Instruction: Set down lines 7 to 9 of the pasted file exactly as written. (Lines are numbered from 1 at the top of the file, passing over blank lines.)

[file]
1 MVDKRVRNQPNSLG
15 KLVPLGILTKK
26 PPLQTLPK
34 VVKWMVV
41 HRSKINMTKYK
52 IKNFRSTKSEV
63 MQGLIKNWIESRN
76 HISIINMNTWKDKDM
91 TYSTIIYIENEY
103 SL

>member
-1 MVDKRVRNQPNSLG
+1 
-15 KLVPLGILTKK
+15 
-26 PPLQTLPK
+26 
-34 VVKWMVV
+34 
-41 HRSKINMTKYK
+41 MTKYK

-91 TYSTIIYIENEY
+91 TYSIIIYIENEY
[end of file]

63 MQGLIKNWIESRN
76 HISIINMNTWKDKDM
91 TYSTIIYIENEY